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September 21, 1949 - Image 10

Resource type:
Michigan Daily, 1949-09-21

Disclaimer: Computer generated plain text may have errors. Read more about this.


I"A~*E TEN 4


University (Hot)

thers ummer

Some June




Spoon on Moon

** *

* * *

* * *

* * *

The University has passed
through another summer with the
usual heat, sweat, and frustration.
But some things of interest and
some excitement have occurred in
the good old summer time in Ann
June 22-University enrollment
reaches 8,824-350 below the rec-
ord of last summer. University
President Alexander G. Ruthven
threw a stinging "NO" to the
House Un-American Affairs Com-
mittee's request for a list of texts
used by the University.
June 23-Eager swimmers were
in for a jolt when the State
Health Commissioner called the
Huron River "too polluted for safe
swimming," along with 50 other
Michigan rivers and streams.
June 24-The State Legislature
passed a compromise appropria-
tion of $11,436,315 for the Univer-
sity's operating budget for the
coming year-more than asmillion
dollars below the sum asked for.
June 25-A 100-year-old puzzle
of Ann Arbor may be solved when
a group of enterprising localities
complete their plans to change
the names of Fourth and Fifth
Streets to better names so they
Will Remain
Formerly Headed
For Junk Heap
Cramped quarters will force the
University to continue using three
old buildings which had been
headed for the scrap heap.
Instead of being torn down,
University Hall, South Wing and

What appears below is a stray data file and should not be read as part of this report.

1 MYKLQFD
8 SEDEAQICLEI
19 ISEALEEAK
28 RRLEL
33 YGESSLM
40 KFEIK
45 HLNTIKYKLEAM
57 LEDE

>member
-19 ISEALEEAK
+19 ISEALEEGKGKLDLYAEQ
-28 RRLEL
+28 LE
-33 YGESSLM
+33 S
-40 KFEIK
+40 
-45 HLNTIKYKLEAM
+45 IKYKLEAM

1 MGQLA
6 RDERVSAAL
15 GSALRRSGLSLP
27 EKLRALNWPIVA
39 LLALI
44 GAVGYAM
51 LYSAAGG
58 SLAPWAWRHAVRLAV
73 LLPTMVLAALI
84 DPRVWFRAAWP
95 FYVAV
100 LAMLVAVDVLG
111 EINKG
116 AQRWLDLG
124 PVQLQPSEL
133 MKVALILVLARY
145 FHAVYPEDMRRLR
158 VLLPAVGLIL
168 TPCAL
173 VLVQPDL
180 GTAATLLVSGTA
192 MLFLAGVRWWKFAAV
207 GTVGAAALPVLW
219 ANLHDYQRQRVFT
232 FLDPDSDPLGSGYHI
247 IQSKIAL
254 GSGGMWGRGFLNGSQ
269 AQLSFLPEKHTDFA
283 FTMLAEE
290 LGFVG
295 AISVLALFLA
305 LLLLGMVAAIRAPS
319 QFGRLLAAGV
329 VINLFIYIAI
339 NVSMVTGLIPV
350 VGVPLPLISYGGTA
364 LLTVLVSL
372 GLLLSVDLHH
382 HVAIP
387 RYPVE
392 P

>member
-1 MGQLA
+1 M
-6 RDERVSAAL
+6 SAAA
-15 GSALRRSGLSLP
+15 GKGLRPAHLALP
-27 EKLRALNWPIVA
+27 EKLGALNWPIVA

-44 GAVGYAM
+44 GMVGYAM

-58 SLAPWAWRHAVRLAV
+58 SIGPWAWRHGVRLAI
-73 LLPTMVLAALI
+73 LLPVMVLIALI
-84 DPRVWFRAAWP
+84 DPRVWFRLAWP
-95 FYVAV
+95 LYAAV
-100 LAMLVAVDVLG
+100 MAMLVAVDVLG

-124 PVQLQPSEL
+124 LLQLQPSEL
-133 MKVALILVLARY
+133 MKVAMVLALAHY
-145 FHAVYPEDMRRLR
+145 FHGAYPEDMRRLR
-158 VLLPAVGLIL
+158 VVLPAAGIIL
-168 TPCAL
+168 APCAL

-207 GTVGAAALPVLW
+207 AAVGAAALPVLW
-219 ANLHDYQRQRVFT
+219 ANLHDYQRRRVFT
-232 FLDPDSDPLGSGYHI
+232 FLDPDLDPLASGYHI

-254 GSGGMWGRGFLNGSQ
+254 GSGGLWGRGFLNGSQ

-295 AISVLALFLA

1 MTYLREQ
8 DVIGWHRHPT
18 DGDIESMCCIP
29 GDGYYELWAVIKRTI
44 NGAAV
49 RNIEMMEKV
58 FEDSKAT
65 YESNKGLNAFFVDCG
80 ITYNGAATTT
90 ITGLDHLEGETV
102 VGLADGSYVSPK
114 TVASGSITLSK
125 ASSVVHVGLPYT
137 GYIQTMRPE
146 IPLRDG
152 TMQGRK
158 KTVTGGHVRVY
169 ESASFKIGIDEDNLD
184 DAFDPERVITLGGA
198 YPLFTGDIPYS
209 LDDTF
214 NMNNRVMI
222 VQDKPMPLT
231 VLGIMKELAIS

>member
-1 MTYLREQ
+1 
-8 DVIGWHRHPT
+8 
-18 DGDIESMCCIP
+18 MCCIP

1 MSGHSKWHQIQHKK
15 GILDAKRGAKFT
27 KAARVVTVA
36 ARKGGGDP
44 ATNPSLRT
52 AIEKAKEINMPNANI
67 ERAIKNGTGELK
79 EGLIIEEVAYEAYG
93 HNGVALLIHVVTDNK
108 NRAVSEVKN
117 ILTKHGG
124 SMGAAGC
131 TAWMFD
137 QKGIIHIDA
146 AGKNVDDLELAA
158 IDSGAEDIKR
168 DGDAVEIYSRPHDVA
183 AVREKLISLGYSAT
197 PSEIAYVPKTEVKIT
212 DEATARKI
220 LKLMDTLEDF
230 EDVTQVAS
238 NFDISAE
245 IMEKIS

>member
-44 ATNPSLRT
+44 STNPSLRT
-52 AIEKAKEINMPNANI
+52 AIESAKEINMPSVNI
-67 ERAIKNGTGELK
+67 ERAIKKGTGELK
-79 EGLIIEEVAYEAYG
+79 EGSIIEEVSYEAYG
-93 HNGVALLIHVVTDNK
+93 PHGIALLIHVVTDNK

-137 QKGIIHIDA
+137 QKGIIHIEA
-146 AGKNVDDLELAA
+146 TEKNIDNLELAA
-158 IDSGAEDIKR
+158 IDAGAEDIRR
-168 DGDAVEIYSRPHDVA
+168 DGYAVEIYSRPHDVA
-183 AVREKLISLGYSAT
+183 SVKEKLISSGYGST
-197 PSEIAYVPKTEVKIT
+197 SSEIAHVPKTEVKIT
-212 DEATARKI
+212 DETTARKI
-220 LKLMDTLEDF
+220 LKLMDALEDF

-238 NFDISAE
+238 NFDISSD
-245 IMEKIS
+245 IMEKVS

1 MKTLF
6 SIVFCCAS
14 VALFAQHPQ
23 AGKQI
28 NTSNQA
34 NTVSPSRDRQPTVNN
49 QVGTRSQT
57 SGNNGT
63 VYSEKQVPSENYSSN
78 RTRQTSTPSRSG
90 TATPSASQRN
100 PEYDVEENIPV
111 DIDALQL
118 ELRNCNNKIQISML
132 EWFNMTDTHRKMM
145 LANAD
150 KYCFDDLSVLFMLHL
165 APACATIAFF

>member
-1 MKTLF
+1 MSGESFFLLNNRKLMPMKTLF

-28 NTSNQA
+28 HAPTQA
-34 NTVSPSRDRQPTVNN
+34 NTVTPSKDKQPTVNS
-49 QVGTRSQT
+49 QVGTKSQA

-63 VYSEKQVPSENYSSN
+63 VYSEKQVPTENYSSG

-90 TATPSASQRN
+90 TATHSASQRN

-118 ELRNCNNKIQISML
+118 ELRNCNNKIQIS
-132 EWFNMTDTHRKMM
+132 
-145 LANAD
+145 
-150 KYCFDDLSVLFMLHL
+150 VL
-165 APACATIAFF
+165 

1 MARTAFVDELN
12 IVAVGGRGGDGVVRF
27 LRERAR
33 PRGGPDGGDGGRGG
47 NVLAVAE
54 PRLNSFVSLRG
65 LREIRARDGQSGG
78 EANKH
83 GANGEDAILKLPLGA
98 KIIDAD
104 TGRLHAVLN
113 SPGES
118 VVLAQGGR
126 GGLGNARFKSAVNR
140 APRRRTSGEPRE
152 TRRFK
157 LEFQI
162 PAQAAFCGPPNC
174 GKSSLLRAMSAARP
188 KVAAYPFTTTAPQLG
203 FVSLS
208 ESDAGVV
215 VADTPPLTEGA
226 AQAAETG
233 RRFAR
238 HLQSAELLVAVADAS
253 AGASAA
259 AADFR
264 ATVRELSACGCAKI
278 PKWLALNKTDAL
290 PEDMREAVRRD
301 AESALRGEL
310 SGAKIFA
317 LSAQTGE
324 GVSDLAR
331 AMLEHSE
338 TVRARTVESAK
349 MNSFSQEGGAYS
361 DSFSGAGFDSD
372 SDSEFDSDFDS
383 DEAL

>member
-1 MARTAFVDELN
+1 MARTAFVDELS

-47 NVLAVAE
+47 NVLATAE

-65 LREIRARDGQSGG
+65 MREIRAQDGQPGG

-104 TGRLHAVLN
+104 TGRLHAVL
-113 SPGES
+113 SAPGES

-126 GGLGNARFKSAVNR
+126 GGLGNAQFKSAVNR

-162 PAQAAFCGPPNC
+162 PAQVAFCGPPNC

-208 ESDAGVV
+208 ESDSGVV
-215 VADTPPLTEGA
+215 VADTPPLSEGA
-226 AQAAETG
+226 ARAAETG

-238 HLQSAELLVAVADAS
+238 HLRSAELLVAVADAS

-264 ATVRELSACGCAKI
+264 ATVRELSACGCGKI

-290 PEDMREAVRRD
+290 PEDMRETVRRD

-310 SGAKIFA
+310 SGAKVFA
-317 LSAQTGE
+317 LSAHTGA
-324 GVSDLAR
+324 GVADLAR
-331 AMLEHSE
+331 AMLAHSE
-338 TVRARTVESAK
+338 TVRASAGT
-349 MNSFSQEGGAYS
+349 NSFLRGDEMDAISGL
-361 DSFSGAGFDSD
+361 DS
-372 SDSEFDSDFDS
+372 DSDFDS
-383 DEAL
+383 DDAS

Mason Hall will still be in use
when the fall semester opens, ac-
cording to Vice-President Robert
P. Briggs.
* * *
"WITH CLASSROOM space still
at a premium and many depart-
ments of the literary college forc-
ed to put three or more faculty
"members in one office, it has been
decided that the structures are
needed too badly to be demolished,
Briggs said.
University Hall was built in
1873, Mason Hall in 1841 and
South Hall dates from 1849. All
have been called "unsafe" for
mass student use in their pres-
ent condition.
To meet safety requirements,
most of the space in the aged edi-
fices will be used for offices, li-
braries and research centers, with
only a few classrooms in use.
search will move from its base-
ment quarters in the elementary
school building to the first and
part of the second floor of Uni-
versity Hall.
Tappan Hall, vacated when
the Business Administration
building was completed, will of-
fer more space to overcrowded
literary college departments in
the fall.
A scientific language laboratory
for romance languages will be a
part of South Wing in the fall.
Recording and play-back ma-
chines and listening booths will be
provided for language students
OTHER SPACE in South Wing
will be used by the mathematics
and political science departments
for additional staff offices.
The English, history and psy-
chology departments will ex-

pand into Mason Hall, with the
Psych. 31 staff taking over the
old office of the academic coun-
What was once the registrar's
office will house the Navy Con-
ference Research program, and
aneEngineering Research Insti-
tute business miachines project.
The Army ROTC has already
left its Victorian mansion on State
Street, and along with the Air
Force unit, will join the Navy in